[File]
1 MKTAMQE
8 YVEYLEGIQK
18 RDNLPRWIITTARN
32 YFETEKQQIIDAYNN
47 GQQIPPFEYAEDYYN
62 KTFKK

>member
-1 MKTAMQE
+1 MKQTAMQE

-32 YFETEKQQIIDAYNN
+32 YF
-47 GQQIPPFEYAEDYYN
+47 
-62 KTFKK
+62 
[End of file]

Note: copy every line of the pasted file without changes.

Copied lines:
1 MKTAMQE
8 YVEYLEGIQK
18 RDNLPRWIITTARN
32 YFETEKQQIIDAYNN
47 GQQIPPFEYAEDYYN
62 KTFKK

>member
-1 MKTAMQE
+1 MKQTAMQE

-32 YFETEKQQIIDAYNN
+32 YF
-47 GQQIPPFEYAEDYYN
+47 
-62 KTFKK
+62 